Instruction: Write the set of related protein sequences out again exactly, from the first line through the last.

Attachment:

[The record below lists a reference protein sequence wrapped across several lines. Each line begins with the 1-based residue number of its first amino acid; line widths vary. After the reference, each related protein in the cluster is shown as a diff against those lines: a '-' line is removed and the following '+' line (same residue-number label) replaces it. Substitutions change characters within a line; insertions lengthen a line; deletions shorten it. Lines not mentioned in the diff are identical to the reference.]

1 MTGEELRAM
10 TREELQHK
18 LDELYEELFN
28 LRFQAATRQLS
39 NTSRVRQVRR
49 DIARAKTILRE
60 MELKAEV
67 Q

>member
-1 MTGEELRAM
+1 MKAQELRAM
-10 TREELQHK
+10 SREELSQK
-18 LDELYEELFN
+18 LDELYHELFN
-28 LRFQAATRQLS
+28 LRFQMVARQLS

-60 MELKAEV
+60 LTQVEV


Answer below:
[The record below lists a reference protein sequence wrapped across several lines. Each line begins with the 1-based residue number of its first amino acid; line widths vary. After the reference, each related protein in the cluster is shown as a diff against those lines: a '-' line is removed and the following '+' line (same residue-number label) replaces it. Substitutions change characters within a line; insertions lengthen a line; deletions shorten it. Lines not mentioned in the diff are identical to the reference.]

1 MTGEELRAM
10 TREELQHK
18 LDELYEELFN
28 LRFQAATRQLS
39 NTSRVRQVRR
49 DIARAKTILRE
60 MELKAEV
67 Q

>member
-1 MTGEELRAM
+1 MKAQELRAM
-10 TREELQHK
+10 SREELSQK
-18 LDELYEELFN
+18 LDELYHELFN
-28 LRFQAATRQLS
+28 LRFQMVARQLS

-60 MELKAEV
+60 LTQVEV